Studio Lighting with Realism and Depth

In photography school the first thing we are taught is that light alone is our virtual paint brush, where the light goes in the portrait the eye will follow.  Wrong, first of all light only is noticed when there is darkness to draw your eye to the light. If that were true and light is what lead our eyes, why would you eyes be drawn to this block dot on a white page.  Our eye`s are drawn to contrast, not light or dark, but the area of greatest contrast. This is the reason behind coordinating the clothing with the background to pair lighter clothing with light backgrounds and darker clothing to darker background which makes the skin the lightest (dark clothing) or darkest (in light clothing) area in the portrait and where the viewer`s eyes are drawn.

This same mis-guided idea also affects our lighting. Light in today`s world is not our friend.  Without light, not much record on the sensor, but light without extensive shadowing illuminates the many part of the human body that most clients would prefer not to see.  Shadowing has much more with the quality of our lighting than light does.  This simple fact is hard to believe when you listen to speakers over the last 5 to ten years talk about using larger and larger sources of light.  This has happened for two reasons, first of all most speakers are sponsored by lighting companies which can charge much more for a 6 ft. box that a small light box.  The second factor in pushing larger light sources is the lack of professional training of those attending seminars and classes.  With a really large light box you don’t have to be as precise with the placement of your light.  Often close is close enough and huge light sources can get student photographers into the game quicker because of its forgiving nature.

As you study lighting and want to move beyond the “shotgun theories of lighting” you start studying the use of smaller, more controllable sources of light and more controllable sources of shadow. Depth and realism in lighting is really achieve not in the highlight area or the complete shadow area but the transition area between the brightest highlight and the darkest shadow.  The larger this transition area is the great depth you eye perceives.  To have a larger area of transition from highlight to shadow you use a light source that creates a deeper shadow/contrast in the light.  Adding contrast to the main light source can be done by using a smaller light source or putting on grid or louver attachments onto a larger soft box.  I like use a smaller light source with a grid attachment for even greater contrast.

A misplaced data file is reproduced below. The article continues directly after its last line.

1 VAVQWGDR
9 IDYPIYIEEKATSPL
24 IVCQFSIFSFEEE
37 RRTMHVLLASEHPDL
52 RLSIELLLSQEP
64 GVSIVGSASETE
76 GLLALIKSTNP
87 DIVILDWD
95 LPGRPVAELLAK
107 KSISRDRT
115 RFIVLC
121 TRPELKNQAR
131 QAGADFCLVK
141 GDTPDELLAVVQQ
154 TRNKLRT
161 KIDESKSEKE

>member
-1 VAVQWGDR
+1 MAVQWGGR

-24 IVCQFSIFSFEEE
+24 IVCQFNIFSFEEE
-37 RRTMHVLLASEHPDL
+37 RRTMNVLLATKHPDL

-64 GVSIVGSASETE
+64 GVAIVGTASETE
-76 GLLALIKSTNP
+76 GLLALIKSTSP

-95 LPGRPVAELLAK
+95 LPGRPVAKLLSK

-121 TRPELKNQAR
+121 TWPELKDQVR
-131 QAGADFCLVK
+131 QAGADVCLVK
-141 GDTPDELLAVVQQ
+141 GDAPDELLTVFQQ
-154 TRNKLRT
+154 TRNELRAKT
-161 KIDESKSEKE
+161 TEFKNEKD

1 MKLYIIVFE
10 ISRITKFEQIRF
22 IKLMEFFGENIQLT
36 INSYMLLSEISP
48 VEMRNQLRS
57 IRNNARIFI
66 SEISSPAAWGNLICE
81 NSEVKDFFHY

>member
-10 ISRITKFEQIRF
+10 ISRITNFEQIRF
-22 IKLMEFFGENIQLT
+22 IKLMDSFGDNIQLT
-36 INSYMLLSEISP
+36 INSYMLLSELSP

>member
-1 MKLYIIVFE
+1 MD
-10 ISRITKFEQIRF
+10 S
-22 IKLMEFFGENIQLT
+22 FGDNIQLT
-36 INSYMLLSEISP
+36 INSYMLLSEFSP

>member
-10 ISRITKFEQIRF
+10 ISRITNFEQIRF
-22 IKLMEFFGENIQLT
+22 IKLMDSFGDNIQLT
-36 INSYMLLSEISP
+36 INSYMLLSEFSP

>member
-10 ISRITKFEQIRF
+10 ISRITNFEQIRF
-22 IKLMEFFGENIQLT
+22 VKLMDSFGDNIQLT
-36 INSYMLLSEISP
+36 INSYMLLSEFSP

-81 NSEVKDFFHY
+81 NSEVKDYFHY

With more contrast in your lighting you have to fill your larger shadows more carefully.  I prefer to use a reflected fill rather than a flash for fill.  It is more controllable, adjustable and give you the ability to fill some shadows while not fill others.  I prefer using a softer fill for my shadowing so I so I use a white reflector to avoid over filling the shadow and destroying the transition zone I have worked hard to create. For this type of lighting you have to test and refine the basics of high light and shadow.

For a complete guide to studio lighting order STUDIO PORTRAIT LIGHTING OR

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~ by jeffsmithbooks on October 30, 2010.

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